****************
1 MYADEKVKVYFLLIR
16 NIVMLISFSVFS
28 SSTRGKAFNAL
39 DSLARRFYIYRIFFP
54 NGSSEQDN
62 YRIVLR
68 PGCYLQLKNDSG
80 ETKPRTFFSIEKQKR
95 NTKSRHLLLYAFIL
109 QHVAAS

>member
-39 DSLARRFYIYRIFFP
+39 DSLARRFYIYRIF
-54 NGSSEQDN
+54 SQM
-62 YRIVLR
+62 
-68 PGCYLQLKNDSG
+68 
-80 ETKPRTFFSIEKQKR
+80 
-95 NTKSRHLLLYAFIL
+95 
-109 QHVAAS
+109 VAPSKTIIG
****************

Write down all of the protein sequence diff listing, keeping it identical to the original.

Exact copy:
1 MYADEKVKVYFLLIR
16 NIVMLISFSVFS
28 SSTRGKAFNAL
39 DSLARRFYIYRIFFP
54 NGSSEQDN
62 YRIVLR
68 PGCYLQLKNDSG
80 ETKPRTFFSIEKQKR
95 NTKSRHLLLYAFIL
109 QHVAAS

>member
-39 DSLARRFYIYRIFFP
+39 DSLARRFYIYRIF
-54 NGSSEQDN
+54 SQM
-62 YRIVLR
+62 
-68 PGCYLQLKNDSG
+68 
-80 ETKPRTFFSIEKQKR
+80 
-95 NTKSRHLLLYAFIL
+95 
-109 QHVAAS
+109 VAPSKTIIG